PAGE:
Our only indoor pets were budgies or budgerigars,  small versions of the Parakeet breed of bird. We had different colors over the years: yellow, green, and blue. I  was okay with them in their cage, and I was able to change their food and water. I was less thrilled when they were allowed to fly 

around the living room. They terrified me when they landed on my head and scratched at my scalp. My brother and Dad thought it was funny, but it annoyed Mam. She was protective of me, not always condoning their boyish ways.


She was one of the few protectors in my life. She and a couple of my teachers gave me hope; showing me that I  might not always be tormented. 

Jock looked after rabbits feeding them used tea leaves. Replacing them for a while when they would escape from their simple hutch. At one farm behind our cottage, there was a pigsty. We fed the pig slop, leftovers that had outlived human consumption, and broken or misshapen biscuits  (cookies) that we got free from a factory and often intercepted.  Guess who else got to eat some of those custard creams? 


The pig was the closest we ever got to a sex talk.  While Mam was feeding the animal, I asked her  “What’s the difference between a man and a woman pig?” Without even looking up she said, “Same as us.” I have no memory of playing with either the pig or the rabbits. They, nor the birds, were ever named. I do remember, however, some meals of rabbit, hare, and partridge. Our ham and eggs were specifically ham and not bacon.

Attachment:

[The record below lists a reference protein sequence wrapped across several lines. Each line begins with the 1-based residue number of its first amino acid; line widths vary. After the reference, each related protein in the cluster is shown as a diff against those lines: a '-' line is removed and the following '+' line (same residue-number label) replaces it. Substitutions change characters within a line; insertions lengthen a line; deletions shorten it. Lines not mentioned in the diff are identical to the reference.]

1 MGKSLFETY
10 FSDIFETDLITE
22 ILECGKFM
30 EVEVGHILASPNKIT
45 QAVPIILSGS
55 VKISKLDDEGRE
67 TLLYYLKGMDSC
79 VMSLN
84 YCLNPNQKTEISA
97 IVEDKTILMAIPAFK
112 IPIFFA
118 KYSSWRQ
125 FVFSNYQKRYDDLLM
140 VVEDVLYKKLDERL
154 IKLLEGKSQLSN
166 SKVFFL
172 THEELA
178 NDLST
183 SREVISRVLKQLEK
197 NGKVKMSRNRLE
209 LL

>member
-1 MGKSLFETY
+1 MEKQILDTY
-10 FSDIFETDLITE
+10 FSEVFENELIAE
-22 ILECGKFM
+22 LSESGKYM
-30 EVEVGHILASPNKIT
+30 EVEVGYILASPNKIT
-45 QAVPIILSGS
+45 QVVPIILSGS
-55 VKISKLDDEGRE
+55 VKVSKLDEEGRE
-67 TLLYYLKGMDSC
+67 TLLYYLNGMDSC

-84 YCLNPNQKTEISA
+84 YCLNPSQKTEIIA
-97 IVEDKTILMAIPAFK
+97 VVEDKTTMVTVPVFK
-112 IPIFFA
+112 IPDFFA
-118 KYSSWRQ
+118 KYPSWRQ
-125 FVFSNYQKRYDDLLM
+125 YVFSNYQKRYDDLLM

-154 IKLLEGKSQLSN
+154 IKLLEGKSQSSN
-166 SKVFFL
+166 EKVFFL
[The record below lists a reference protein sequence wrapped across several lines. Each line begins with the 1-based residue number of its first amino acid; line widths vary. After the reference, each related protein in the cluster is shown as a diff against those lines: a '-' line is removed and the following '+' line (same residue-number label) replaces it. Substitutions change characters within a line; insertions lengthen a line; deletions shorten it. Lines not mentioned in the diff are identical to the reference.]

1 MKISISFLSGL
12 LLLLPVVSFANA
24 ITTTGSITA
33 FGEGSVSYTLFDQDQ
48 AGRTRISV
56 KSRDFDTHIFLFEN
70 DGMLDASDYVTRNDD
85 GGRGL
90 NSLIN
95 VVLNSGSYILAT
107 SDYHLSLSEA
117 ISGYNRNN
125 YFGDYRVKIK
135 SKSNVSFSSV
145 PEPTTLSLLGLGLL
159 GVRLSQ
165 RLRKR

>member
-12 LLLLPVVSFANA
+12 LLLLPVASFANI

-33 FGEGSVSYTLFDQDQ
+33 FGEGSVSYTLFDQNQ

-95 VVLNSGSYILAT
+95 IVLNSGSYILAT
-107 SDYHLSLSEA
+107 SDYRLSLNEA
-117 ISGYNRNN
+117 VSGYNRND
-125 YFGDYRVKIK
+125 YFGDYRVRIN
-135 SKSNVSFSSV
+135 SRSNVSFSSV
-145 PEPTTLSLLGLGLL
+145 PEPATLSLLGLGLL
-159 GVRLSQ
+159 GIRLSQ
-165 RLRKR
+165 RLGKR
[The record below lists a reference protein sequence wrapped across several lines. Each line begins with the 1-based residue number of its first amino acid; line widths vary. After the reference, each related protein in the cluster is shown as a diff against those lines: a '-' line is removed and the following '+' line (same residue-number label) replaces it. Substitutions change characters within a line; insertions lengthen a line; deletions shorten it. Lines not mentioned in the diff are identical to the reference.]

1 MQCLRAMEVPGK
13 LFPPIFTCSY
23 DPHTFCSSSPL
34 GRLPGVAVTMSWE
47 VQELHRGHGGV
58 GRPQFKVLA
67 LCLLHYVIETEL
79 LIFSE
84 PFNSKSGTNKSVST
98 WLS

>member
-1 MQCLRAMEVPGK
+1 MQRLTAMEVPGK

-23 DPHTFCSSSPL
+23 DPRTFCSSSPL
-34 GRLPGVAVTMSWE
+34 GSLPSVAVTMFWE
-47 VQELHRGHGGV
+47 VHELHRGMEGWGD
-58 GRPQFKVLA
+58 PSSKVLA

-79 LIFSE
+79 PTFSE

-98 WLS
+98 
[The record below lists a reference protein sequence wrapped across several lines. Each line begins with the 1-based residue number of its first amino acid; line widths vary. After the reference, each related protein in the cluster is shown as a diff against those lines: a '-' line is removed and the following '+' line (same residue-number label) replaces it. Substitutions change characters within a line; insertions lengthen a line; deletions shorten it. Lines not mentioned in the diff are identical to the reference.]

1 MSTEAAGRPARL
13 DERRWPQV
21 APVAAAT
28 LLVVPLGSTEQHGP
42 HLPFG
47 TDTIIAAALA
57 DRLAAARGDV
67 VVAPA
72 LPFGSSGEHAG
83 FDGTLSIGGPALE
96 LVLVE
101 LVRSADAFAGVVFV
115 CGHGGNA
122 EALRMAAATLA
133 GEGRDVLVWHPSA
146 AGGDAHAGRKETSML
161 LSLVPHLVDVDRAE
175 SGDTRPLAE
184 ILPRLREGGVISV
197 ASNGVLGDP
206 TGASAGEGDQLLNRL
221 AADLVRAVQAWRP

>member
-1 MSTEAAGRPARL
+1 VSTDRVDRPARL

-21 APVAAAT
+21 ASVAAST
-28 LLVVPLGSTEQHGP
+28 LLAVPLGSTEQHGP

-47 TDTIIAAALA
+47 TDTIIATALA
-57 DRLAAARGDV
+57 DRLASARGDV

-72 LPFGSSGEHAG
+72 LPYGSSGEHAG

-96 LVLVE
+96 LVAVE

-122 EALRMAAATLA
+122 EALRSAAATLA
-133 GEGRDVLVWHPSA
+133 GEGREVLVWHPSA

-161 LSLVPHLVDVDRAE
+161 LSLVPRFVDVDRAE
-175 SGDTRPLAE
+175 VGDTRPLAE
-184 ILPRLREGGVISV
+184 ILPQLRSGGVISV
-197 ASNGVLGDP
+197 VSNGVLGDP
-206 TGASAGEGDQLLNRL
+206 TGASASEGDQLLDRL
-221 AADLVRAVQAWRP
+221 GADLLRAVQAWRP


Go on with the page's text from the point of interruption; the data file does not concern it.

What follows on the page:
While the National Health Service covered dental work, Dad had a better idea! 

Whether in Scotland or America, Dads always have a better idea. 

String, not much thicker than dental floss, wrapped around the loose tooth with the other end of it around the open doorknob.  

Slam the door shut! Done.  

That night the Tooth Fairy brought me a shiny silver six-pence piece. 

In late 2021, my youngest grandson, Alexander, started losing baby teeth. These days the tooth fairy is much more generous, dropping off $5.00 or more per tooth. 

Somewhere around this time, Sandy and his wife Lena, and their two kids Alan and Lena left for Australia. They traveled by boat; it cost £10 per person and took about six weeks. The Australian government was anxious to have as many workers as possible from the United Kingdom. 

It was our family’s habit to listen to the radio on Sunday afternoons. A popular music request show “Family  Favorites” and Spike Milligan and the “Goon Show” were always enjoyed.  

One Sunday, August 5th, 1962, one of the shows was interrupted with a news flash; Marilyn Monroe had died the previous evening in Brentwood, Los Angeles. 

I felt my hair stand on end - my namesake, dead! 

Late in the evening of Sunday, November 19, 1962,  Mam complained of being dizzy and short of breath, and she was perspiring heavily. This had happened twice in the past year. This time an ambulance came, and she was admitted to Arbroath Infirmary. 

Dad visited her early each morning before going to work. One of my sisters had come to help; the adults knew the likely outcome. As was the custom then, no one told me of the severity of the situation. 

After nearly a week, Mam succumbed in the early hours of Thursday, November 22, 1962. 

I was sitting by the fire in Dad’s chair. A brown leather straight-backed cushioned seat type that had seen better days.  

He came in the back door and spoke briefly to my  sister who, her back to me, was making porridge. I couldn’t hear what he had said to her, but instinctively I knew it was something important.